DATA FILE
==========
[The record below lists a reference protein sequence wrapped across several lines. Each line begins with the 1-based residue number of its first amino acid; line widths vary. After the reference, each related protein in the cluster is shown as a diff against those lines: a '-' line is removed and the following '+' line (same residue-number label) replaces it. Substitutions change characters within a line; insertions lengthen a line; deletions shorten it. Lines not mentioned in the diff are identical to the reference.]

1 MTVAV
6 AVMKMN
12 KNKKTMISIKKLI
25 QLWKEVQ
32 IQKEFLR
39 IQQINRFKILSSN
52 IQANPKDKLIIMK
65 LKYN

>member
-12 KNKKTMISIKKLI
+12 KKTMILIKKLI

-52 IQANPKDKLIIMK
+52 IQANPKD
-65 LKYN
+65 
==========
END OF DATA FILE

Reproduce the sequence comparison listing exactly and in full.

[The record below lists a reference protein sequence wrapped across several lines. Each line begins with the 1-based residue number of its first amino acid; line widths vary. After the reference, each related protein in the cluster is shown as a diff against those lines: a '-' line is removed and the following '+' line (same residue-number label) replaces it. Substitutions change characters within a line; insertions lengthen a line; deletions shorten it. Lines not mentioned in the diff are identical to the reference.]

1 MTVAV
6 AVMKMN
12 KNKKTMISIKKLI
25 QLWKEVQ
32 IQKEFLR
39 IQQINRFKILSSN
52 IQANPKDKLIIMK
65 LKYN

>member
-12 KNKKTMISIKKLI
+12 KKTMILIKKLI

-52 IQANPKDKLIIMK
+52 IQANPKD
-65 LKYN
+65 